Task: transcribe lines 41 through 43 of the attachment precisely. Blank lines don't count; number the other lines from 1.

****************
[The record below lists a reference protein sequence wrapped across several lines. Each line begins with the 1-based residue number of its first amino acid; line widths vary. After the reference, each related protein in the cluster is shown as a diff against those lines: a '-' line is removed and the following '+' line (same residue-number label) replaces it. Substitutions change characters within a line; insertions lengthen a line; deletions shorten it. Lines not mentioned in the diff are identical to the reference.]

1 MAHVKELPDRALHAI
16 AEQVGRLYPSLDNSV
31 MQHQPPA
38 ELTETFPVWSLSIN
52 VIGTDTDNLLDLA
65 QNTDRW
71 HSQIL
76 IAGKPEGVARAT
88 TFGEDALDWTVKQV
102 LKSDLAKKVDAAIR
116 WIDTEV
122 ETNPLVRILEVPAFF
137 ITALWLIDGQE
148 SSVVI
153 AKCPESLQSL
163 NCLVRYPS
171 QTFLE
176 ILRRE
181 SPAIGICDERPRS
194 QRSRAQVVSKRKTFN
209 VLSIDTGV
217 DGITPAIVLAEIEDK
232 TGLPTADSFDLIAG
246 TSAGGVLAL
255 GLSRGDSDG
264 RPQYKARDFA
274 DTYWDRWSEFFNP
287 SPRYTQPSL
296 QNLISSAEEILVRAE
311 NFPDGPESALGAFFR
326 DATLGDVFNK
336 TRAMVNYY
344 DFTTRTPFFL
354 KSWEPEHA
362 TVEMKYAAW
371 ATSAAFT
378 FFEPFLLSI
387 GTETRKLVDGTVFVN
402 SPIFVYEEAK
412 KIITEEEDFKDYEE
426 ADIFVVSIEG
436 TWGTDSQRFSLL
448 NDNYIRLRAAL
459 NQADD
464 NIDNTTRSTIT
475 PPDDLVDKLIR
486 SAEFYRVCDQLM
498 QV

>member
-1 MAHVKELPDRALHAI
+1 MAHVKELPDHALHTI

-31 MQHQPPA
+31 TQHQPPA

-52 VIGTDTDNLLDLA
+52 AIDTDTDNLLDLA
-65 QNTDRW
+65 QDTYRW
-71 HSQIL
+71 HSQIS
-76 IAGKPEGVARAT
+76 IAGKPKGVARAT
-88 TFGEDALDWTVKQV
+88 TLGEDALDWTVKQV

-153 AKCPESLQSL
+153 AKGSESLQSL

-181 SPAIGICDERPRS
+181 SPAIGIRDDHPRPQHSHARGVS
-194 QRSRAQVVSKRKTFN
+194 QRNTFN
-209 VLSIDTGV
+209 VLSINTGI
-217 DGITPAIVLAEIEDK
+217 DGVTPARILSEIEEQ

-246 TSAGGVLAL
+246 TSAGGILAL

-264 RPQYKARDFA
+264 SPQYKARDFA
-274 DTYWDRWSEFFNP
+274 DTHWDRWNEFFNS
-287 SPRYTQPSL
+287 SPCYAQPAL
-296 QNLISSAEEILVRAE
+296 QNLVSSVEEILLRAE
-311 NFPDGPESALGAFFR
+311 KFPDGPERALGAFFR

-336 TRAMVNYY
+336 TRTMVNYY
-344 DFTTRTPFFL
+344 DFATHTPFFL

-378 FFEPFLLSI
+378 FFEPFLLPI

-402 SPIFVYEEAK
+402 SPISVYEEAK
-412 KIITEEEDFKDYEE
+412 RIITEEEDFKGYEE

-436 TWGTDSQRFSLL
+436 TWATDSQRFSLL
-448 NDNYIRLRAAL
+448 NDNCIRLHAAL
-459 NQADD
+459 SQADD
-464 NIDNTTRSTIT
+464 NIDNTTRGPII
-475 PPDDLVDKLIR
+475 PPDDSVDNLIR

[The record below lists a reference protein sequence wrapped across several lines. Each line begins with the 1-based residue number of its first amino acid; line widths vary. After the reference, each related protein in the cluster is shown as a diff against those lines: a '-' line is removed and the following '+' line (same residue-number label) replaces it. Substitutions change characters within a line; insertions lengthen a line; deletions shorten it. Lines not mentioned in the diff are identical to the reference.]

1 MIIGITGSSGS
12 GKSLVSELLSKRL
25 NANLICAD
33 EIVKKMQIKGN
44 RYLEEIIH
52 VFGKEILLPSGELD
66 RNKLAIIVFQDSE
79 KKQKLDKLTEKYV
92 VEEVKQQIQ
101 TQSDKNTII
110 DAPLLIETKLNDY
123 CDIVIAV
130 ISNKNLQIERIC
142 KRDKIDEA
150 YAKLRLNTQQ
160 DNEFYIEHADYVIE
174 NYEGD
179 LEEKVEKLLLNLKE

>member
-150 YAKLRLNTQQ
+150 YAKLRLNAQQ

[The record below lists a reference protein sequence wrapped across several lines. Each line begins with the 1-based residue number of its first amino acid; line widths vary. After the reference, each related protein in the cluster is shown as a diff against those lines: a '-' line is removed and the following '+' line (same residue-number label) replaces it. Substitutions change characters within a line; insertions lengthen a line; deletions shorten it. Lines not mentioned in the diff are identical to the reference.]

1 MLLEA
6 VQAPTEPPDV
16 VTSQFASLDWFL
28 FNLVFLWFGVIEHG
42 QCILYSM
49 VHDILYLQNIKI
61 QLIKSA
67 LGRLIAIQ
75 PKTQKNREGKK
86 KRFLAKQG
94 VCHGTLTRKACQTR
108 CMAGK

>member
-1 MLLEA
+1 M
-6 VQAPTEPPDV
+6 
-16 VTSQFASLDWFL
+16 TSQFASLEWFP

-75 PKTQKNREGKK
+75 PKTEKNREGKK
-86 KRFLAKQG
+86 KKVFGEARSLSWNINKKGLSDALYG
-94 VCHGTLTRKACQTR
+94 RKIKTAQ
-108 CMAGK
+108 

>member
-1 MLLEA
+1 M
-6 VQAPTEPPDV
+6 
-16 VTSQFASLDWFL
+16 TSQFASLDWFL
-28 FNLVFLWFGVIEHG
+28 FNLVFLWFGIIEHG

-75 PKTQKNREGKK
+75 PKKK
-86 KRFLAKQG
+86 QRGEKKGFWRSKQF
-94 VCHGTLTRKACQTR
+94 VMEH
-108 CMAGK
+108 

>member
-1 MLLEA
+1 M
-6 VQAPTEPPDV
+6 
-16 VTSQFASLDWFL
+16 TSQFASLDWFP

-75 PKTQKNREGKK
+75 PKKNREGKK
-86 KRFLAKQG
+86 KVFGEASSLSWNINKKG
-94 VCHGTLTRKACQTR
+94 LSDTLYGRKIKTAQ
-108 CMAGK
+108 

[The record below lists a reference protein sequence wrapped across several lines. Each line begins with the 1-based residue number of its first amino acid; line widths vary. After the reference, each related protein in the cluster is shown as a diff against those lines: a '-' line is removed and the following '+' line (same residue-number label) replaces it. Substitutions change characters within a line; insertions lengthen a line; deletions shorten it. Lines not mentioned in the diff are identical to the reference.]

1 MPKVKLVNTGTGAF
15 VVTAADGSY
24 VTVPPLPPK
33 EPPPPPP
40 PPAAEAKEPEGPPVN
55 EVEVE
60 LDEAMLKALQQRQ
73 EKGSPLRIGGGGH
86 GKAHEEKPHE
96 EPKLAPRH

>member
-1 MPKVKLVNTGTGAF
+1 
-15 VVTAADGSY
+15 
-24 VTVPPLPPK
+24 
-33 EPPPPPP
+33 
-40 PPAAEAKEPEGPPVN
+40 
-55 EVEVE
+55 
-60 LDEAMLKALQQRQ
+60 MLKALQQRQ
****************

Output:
412 KIITEEEDFKDYEE
426 ADIFVVSIEG
436 TWGTDSQRFSLL